As the USD Index rally unfolds, the precious metals market is likely to slide, just like it did in 2008.

    Thank you for reading today's free analysis. If you'd like to supplement the above with details regarding the details of our current trading positions (and the upcoming ones), or the targets of the upcoming sizable moves in gold, silver and the miners for that matter, we encourage you to subscribe to our Gold & Silver Trading Alerts. You might also be interested in our new service - weekly Gold Investment Updates, which we have recently introduced, and which we provide at promotional terms. Try them out today.

    Thank you.

    Sincerely,
    Przemyslaw Radomski, CFA
    Editor-in-chief, Gold & Silver Fund Manager

  • Gold Investment Update - The Powerful and Applicable 2008 Lessons Finetuned

    April 6, 2020, 9:57 AM

    The yellow metal and its fiat nemesis. Gold and the dollar certainly move not in a random relation to each other. The strength and direction of one taking the cue from the other changes over time, but what does it tell us about the present moment?

    The key point with regard to the US currency is that it appears to have already ended its pullback and is now ready to soar well above its previous 2020 high.

    How do we know that the pullback is most likely over?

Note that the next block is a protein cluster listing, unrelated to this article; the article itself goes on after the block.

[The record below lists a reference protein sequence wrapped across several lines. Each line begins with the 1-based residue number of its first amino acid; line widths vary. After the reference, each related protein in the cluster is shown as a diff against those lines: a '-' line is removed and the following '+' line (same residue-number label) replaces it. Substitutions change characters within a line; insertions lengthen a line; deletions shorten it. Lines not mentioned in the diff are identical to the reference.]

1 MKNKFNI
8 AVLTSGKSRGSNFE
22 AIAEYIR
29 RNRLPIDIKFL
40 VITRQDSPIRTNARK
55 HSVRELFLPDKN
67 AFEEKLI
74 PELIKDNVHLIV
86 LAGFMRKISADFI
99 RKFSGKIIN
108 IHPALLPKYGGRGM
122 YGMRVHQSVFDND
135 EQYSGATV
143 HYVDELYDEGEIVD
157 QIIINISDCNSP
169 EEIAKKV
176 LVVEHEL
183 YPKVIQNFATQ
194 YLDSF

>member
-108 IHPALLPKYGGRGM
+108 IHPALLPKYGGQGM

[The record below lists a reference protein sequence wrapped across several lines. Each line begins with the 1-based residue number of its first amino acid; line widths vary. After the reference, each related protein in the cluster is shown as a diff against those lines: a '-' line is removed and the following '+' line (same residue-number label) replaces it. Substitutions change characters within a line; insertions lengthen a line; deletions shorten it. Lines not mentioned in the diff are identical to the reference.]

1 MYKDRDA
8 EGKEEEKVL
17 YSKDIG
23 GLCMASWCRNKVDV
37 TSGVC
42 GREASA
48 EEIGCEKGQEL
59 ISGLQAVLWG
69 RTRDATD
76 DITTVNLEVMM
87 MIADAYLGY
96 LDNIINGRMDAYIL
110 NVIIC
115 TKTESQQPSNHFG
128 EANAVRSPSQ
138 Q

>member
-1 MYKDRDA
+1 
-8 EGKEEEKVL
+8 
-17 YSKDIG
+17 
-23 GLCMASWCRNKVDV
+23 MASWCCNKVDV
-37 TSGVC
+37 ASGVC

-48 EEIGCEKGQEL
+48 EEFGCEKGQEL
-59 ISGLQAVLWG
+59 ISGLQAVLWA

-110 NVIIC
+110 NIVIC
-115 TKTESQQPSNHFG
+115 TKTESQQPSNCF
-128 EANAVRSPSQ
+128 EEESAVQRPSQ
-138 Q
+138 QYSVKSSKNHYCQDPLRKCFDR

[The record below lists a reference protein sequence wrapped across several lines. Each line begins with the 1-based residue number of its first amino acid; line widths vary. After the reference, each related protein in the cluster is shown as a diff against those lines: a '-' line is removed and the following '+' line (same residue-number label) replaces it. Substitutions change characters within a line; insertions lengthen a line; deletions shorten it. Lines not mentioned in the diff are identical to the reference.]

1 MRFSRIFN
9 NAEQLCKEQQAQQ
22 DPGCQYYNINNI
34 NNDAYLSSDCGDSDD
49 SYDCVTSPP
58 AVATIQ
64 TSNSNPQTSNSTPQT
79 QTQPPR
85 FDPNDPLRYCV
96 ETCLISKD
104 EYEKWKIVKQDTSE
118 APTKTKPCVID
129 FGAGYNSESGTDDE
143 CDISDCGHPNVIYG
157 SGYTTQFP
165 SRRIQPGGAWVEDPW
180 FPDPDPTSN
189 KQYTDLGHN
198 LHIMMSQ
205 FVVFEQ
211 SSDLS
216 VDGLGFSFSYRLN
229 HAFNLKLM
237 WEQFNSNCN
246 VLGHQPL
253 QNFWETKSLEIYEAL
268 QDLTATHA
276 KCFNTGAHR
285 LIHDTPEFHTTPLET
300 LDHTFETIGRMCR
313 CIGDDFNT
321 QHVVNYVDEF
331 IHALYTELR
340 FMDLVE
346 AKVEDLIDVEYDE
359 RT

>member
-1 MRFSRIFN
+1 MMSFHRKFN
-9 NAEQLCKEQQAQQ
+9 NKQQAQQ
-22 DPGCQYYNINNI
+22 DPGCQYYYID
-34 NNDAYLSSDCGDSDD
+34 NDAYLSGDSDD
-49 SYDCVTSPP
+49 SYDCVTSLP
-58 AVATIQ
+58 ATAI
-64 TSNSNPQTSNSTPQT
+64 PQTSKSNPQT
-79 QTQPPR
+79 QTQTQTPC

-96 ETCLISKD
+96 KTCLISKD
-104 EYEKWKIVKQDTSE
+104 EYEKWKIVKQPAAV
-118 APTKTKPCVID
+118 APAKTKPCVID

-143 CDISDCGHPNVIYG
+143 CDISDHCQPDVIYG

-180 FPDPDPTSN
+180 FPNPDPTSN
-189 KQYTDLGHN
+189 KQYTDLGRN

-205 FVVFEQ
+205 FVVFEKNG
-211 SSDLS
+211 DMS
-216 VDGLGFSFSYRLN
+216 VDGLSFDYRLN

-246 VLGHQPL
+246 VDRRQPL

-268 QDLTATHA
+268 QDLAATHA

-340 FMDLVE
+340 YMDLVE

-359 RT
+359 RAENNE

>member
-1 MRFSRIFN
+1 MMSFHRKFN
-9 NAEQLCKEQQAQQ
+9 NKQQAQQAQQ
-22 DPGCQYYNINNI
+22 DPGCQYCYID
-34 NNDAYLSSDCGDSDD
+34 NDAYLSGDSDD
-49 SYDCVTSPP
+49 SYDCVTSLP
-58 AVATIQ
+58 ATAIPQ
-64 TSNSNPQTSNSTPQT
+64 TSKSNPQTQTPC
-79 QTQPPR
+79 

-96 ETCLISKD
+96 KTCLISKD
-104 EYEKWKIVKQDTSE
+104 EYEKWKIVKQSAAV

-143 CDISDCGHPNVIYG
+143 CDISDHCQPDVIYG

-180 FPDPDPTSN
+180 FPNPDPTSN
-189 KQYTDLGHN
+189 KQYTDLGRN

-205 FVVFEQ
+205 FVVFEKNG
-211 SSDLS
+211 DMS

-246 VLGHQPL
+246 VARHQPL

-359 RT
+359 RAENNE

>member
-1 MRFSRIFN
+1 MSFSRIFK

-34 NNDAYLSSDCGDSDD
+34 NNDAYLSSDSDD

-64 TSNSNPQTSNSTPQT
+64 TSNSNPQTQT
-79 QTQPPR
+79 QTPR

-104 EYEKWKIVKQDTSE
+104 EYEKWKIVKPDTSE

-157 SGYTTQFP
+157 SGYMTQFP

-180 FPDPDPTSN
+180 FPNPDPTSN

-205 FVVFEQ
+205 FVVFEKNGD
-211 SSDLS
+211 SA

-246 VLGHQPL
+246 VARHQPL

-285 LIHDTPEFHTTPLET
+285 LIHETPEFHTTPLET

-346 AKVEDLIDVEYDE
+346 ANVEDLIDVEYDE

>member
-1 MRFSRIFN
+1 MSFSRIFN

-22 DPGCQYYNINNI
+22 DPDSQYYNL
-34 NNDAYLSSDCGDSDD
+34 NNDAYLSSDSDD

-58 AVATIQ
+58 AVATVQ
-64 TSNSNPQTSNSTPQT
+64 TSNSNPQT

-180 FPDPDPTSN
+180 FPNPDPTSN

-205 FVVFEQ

Because the USD Index already rallied for (actually more than) two consecutive trading days.

    USDX on the Rise

    The USD Index just posted a daily rally and it was the third daily rally in a row. This may not seem significant at first sight, but it is significant, because that was what confirmed that the downward correction was already over in case of both similar price moves: the 2008 and 2011 one.

    We compared the corrections in similar times and here's what we found.

    Based on the above chart, we see that there were two similar cases to what we see today - one in 2008 and the other in 2011. These years are also similar due to the fact that in both cases we saw major tops in gold.

    Given the size of the most recent rally, the 2014-2015 rally might appear similar, but the correction that we saw back then, was not big enough and the preceding rally was not sharp enough to be really comparable. That's why we're focusing on 2008 and 2011.

    In 2008, the USDX corrected a bit below its 50% retracement, but not to its 61.8% retracement - just like it did recently. There were moves both up and down during the corrective downswing, and the thing that confirmed its end, was the second daily gain.

    And in 2011?

    Exactly the same thing was the case. The shape of the decline was different, and the decline was deeper (it moved below the 61.8% retracement but the USDX stayed there for just 2 trading days), but once we saw two daily gains in a row, it served as a confirmation that the decline was over.

    We already got this bullish confirmation, so the USD Index's rally is now likely to continue.